The remit was passed overwhelmingly with 95 per cent of the sector in favour.

Supporting the use of biofuels as alternative low carbon fuels

This remit is proposed by Christchurch City Council and asked that LGNZ encourages the Government to investigate options to support the use of biodiesel, such as financial incentives; tax offsets; subsidies to bio-diesel manufacturers; and/or subsidies to renewable fuel manufacturers; and/or subsidies at the pump, in order to support the valuable New Zealand industries developing alternative and low carbon fuels.

With the decrease of global oil prices the price councils now pay for diesel is substantially lower than the price of alternative fuels, such as biodiesel. While the lower cost of diesel is beneficial to councils and other consumers in the short- to medium-term, it is at the expense of the development of alternative fuels and associated technologies, and is acting against councils’ activities in other areas to reduce emissions.

The remit was supported strongly with 79 per cent of the sector in support.

Walking the talk – single use plastics

Proposed by Christchurch City Council this remit asked LGNZ to advocate to central government to urgently develop and implement a plan to eliminate the use of single-use plastic bags and plastic straws and that LGNZ encourages its members to take steps to phase out the use of single-use plastic bags and straws at council facilities and events.

The extent of the issues posed by single-use plastic bags and plastic straws is such that a multi-pronged approach is required from central government, local councils, and citizens to limit the use of single-use plastics and promote responsible recycling.

The remit was passed overwhelmingly with 95 per cent of the sector in support.

Reducing the waste stream

This remit asked that LGNZ advocates to central government to implement the local government waste manifesto to reduce New Zealand’s waste by:

• Adopting a New Zealand-wide strategic approach to the collection, and processing of recyclable materials within New Zealand;
• Reviewing the New Zealand Waste Strategy and align, where practicable, with the “Local Government Waste Management Manifesto” to set a clear programme for action;
• Officially adopting the National Waste Data Framework and oversee its implementation to enable better planning and monitoring;
• Establishing a container deposit scheme in consultation with local government in order to lift recycling rates; and
• Declaring tyres, e-waste, agricultural chemicals and plastics, as priority products under the Waste Minimisation Act 2008, to address problem waste streams.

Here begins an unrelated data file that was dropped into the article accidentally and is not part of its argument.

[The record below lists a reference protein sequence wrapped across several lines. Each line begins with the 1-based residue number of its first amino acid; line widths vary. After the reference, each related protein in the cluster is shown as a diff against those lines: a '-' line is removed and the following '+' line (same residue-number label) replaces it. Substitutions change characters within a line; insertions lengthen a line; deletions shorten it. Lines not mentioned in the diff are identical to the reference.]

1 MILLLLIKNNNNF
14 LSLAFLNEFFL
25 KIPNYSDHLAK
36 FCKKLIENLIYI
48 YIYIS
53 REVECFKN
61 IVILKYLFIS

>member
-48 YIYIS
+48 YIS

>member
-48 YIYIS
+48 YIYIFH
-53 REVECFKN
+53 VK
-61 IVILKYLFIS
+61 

Proposed by Wellington City Council and Christchurch City Council, this remit highlighted the need for central government direction to develop a New Zealand-wide approach to recyclables processing and argues that, council-by-council approaches to solid waste collection, processing and disposal, are unlikely to achieve the necessary economies of scale needed to profit from recyclables processing in New Zealand.

The remit was passed overwhelmingly with 96 per cent support of the sector.

A separate waste disposal remit asked to expand the Waste Disposal Levy and progressively raise the levy rate in order to reduce total waste to landfills. The remit was supported strongly by the sector with 76 per cent voting in favour.

A further remit on the tyre stewardship fund asked that LGNZ requests the Government urgently implements a comprehensive and mandatory product stewardship programme for tyres. The remit was passed overwhelmingly with 99 per cent of the sector in support.

A mandatory register of cooling towers

Christchurch City Council asked LGNZ to advocate to central government to resume its work related to reducing the risks posed by legionella bacteria in industrial water cooling towers and acknowledge the potentially fatal risks posed by legionella bacteria in industrial water cooling towers used for air conditioning and manufacturing.

Every few years Legionnaires’ disease dominates headlines for a period as another “outbreak” occurs. In order to reduce such outbreaks the Council proposes a mandatory nation-wide register of cooling towers to be updated annually, and overseen by the Ministry of Health via District Health Boards.

The remit was passed overwhelmingly with 95 per cent of the sector in support.

Copper in brake pads – impact on the environment

Proposed by Environment Canterbury, this remit asked that LGNZ calls for central government to introduce legislation to limit or eliminate the copper content of vehicle brake pads to reduce contaminants in urban waterways.

Many urban centres have some level of waterway degradation as a result of urbanisation, with stormwater runoff the major source of copper and other metals. A necessary part of any water quality measurement strategy is to reduce or eliminate contaminates at the source. Some sources can be managed at a regional or local level with bylaws and district plans, however, the control mechanisms available to a local authority are not sufficient to tackle copper.

The remit was supported strongly with 86 per cent of the sector in support.

Close to 600 local and central government members will attend the annual LGNZ Conference in Christchurch. This year’s theme of the conference is “We are firmly focused on the future: Future-proofing for a prosperous and vibrant New Zealand,” and the conference programme features a number of local government leaders, Ministers and international speakers on topics including building resilience in communities, localism and economic success, adapting to and mitigating the impacts of climate change, future-proofing our water infrastructure, and shaping the social wellbeing of our people.

Over three days, delegates from around the country will be involved in a range of events, workshops and talks, with speakers this year including Minister of Finance Grant Robertson, Minister for Climate Change James Shaw, Minister of Local Government Nanaia Mahuta, Chair of Ofwat Jonson Cox (the economic regulator of the water sector in England and Wales), Executive Director of The New Zealand Initiative Dr Oliver Hartwich, Sam Johnson and Daniel Flynn.

*Ends*